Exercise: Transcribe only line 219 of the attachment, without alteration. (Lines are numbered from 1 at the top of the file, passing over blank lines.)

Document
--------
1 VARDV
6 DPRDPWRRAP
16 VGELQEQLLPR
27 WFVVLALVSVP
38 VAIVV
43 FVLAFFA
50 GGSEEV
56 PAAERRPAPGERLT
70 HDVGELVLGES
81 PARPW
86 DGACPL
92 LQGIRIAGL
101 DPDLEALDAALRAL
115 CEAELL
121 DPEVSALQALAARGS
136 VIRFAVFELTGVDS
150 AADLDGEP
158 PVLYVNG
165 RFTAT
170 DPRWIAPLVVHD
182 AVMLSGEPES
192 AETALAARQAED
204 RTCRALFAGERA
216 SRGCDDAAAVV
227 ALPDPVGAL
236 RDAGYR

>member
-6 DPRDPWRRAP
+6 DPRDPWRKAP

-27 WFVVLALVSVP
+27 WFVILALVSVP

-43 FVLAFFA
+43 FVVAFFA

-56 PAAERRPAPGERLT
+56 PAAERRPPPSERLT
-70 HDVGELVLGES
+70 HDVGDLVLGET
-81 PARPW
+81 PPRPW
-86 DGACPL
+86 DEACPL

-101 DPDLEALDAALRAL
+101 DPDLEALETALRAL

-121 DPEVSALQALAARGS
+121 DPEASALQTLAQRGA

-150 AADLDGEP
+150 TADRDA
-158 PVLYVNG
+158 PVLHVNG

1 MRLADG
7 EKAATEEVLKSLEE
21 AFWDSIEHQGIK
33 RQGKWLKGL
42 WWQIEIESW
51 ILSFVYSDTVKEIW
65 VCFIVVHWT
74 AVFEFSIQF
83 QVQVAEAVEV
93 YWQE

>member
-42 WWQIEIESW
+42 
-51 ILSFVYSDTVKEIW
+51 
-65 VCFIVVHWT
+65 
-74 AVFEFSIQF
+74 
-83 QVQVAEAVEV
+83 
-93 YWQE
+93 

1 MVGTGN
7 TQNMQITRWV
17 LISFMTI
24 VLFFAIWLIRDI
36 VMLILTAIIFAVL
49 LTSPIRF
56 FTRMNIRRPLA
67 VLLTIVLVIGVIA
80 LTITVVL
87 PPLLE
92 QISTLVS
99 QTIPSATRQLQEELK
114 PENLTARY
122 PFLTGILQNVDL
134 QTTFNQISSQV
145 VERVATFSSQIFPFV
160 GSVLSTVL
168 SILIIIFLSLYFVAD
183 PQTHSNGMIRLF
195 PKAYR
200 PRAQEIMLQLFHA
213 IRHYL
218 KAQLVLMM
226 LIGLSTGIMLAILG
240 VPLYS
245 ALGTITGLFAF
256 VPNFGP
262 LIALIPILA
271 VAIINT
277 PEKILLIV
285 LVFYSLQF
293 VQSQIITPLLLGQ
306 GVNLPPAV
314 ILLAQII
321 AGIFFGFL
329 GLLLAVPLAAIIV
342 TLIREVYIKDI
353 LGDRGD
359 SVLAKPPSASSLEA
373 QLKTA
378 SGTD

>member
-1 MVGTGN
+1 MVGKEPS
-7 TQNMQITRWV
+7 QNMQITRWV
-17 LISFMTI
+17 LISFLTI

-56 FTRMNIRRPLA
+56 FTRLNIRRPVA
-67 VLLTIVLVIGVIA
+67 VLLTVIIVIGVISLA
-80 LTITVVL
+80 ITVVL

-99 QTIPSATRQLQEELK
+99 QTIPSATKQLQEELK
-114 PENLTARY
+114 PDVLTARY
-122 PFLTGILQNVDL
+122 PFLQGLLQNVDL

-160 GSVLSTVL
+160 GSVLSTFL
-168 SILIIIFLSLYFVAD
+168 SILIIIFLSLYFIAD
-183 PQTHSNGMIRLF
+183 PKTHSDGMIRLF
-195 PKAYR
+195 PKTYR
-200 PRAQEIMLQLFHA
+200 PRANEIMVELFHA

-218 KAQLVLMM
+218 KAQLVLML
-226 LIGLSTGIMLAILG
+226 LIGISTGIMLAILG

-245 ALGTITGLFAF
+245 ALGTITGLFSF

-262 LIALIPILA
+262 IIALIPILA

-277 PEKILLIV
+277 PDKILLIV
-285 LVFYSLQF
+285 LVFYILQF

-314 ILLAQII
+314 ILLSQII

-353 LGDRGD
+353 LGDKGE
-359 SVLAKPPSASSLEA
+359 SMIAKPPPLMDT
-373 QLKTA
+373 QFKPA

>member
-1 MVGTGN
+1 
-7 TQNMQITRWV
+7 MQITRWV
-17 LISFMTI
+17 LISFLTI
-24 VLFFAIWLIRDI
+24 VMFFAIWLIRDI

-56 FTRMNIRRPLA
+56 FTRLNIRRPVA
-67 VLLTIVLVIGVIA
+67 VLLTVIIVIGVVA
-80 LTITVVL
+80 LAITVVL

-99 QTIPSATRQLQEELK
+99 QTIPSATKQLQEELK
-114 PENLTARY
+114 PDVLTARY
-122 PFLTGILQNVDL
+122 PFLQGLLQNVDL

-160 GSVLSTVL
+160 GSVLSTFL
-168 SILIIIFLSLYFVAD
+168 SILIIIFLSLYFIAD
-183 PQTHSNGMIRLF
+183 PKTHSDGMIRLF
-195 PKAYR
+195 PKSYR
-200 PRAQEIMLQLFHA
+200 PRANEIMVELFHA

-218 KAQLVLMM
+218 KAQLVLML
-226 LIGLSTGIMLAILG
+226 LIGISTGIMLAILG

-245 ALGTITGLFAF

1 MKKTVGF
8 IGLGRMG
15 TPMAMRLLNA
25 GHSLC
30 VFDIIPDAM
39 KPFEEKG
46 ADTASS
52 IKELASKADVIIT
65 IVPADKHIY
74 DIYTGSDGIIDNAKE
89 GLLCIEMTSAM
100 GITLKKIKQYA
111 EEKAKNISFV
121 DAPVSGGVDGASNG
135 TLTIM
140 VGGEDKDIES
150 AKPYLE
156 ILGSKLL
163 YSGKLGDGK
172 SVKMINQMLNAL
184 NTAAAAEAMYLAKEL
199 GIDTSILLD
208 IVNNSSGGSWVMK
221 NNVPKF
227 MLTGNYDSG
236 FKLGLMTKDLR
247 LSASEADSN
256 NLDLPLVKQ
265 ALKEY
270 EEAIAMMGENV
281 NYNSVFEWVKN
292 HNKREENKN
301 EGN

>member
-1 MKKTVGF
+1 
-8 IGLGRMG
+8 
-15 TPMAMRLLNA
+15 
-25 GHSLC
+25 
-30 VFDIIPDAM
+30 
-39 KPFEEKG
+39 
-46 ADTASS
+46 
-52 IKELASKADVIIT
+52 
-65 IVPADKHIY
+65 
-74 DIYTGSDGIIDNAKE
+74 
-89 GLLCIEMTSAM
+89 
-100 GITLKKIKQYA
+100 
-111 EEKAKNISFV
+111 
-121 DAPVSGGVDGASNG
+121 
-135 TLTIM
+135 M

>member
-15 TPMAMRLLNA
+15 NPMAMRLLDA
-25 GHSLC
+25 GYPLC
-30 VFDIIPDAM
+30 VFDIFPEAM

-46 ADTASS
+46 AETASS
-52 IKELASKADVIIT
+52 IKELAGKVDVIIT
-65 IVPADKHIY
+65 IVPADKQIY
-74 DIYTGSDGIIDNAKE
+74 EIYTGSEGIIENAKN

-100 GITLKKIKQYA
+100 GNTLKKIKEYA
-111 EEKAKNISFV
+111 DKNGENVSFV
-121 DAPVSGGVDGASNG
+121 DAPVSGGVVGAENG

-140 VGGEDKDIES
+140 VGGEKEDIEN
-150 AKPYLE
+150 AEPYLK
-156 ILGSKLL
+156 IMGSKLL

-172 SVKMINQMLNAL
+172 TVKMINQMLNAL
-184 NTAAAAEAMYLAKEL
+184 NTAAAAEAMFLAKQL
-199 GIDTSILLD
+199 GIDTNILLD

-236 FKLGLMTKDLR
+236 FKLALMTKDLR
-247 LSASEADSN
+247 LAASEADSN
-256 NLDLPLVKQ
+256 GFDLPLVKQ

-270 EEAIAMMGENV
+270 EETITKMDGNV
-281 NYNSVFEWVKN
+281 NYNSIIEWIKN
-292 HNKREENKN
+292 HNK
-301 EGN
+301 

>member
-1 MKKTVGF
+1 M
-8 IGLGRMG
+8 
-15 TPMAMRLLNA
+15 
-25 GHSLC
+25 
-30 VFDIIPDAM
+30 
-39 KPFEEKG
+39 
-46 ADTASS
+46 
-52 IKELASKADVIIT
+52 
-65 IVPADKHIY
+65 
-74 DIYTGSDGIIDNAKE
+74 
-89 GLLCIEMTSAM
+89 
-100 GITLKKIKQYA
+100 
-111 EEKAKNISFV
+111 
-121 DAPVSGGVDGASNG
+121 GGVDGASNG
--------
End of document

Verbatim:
184 NTAAAAEAMYLAKEL